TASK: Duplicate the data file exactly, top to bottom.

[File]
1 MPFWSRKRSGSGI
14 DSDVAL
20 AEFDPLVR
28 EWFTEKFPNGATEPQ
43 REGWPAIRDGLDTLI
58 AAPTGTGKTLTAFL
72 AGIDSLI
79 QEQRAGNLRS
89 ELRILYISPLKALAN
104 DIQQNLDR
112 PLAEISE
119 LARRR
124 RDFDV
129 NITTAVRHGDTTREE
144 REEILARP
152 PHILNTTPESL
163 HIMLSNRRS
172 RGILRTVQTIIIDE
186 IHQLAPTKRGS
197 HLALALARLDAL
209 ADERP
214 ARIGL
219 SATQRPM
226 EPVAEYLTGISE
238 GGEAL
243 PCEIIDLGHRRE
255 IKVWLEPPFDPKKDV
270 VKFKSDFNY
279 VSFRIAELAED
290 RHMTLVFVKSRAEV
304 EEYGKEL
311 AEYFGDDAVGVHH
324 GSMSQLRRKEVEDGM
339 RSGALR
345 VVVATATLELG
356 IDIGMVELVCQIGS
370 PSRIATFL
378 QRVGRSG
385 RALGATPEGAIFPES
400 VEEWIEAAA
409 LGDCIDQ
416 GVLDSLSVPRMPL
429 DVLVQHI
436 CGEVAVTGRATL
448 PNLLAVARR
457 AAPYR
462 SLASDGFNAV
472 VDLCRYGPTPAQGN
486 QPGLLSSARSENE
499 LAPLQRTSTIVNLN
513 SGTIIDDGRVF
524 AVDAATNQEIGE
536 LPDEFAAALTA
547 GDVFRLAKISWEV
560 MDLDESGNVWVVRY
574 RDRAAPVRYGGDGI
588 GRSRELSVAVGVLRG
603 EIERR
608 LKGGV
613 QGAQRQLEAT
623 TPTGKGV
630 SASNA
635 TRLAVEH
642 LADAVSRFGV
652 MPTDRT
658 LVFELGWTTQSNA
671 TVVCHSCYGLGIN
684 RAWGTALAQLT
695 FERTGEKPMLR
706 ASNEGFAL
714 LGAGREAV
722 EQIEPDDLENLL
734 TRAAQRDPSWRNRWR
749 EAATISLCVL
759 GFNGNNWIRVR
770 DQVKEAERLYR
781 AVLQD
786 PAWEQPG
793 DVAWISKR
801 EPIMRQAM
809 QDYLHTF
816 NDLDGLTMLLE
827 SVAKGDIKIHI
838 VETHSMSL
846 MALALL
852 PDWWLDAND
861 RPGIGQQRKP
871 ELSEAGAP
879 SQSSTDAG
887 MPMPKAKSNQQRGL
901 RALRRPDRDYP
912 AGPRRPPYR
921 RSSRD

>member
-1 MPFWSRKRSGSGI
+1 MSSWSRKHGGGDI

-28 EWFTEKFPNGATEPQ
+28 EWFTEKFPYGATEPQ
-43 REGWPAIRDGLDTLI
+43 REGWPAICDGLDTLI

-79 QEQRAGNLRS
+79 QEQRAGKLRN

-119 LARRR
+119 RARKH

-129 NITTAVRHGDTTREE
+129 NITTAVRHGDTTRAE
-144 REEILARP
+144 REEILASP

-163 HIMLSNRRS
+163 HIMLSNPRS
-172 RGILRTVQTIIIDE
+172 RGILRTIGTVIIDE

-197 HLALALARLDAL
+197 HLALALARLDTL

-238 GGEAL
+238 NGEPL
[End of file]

1 MPFWSRKRSGSGI
14 DSDVAL
20 AEFDPLVR
28 EWFTEKFPNGATEPQ
43 REGWPAIRDGLDTLI
58 AAPTGTGKTLTAFL
72 AGIDSLI
79 QEQRAGNLRS
89 ELRILYISPLKALAN
104 DIQQNLDR
112 PLAEISE
119 LARRR
124 RDFDV
129 NITTAVRHGDTTREE
144 REEILARP
152 PHILNTTPESL
163 HIMLSNRRS
172 RGILRTVQTIIIDE
186 IHQLAPTKRGS
197 HLALALARLDAL
209 ADERP
214 ARIGL
219 SATQRPM
226 EPVAEYLTGISE
238 GGEAL
243 PCEIIDLGHRRE
255 IKVWLEPPFDPKKDV
270 VKFKSDFNY
279 VSFRIAELAED
290 RHMTLVFVKSRAEV
304 EEYGKEL
311 AEYFGDDAVGVHH
324 GSMSQLRRKEVEDGM
339 RSGALR
345 VVVATATLELG
356 IDIGMVELVCQIGS
370 PSRIATFL
378 QRVGRSG
385 RALGATPEGAIFPES
400 VEEWIEAAA
409 LGDCIDQ
416 GVLDSLSVPRMPL
429 DVLVQHI
436 CGEVAVTGRATL
448 PNLLAVARR
457 AAPYR
462 SLASDGFNAV
472 VDLCRYGPTPAQGN
486 QPGLLSSARSENE
499 LAPLQRTSTIVNLN
513 SGTIIDDGRVF
524 AVDAATNQEIGE
536 LPDEFAAALTA
547 GDVFRLAKISWEV
560 MDLDESGNVWVVRY
574 RDRAAPVRYGGDGI
588 GRSRELSVAVGVLRG
603 EIERR
608 LKGGV
613 QGAQRQLEAT
623 TPTGKGV
630 SASNA
635 TRLAVEH
642 LADAVSRFGV
652 MPTDRT
658 LVFELGWTTQSNA
671 TVVCHSCYGLGIN
684 RAWGTALAQLT
695 FERTGEKPMLR
706 ASNEGFAL
714 LGAGREAV
722 EQIEPDDLENLL
734 TRAAQRDPSWRNRWR
749 EAATISLCVL
759 GFNGNNWIRVR
770 DQVKEAERLYR
781 AVLQD
786 PAWEQPG
793 DVAWISKR
801 EPIMRQAM
809 QDYLHTF
816 NDLDGLTMLLE
827 SVAKGDIKIHI
838 VETHSMSL
846 MALALL
852 PDWWLDAND
861 RPGIGQQRKP
871 ELSEAGAP
879 SQSSTDAG
887 MPMPKAKSNQQRGL
901 RALRRPDRDYP
912 AGPRRPPYR
921 RSSRD

>member
-1 MPFWSRKRSGSGI
+1 MSSWSRKHGGGDI

-28 EWFTEKFPNGATEPQ
+28 EWFTEKFPYGATEPQ
-43 REGWPAIRDGLDTLI
+43 REGWPAICDGLDTLI

-79 QEQRAGNLRS
+79 QEQRAGKLRN

-119 LARRR
+119 RARKH

-129 NITTAVRHGDTTREE
+129 NITTAVRHGDTTRAE
-144 REEILARP
+144 REEILASP

-163 HIMLSNRRS
+163 HIMLSNPRS
-172 RGILRTVQTIIIDE
+172 RGILRTIGTVIIDE

-197 HLALALARLDAL
+197 HLALALARLDTL

-238 GGEAL
+238 NGEPL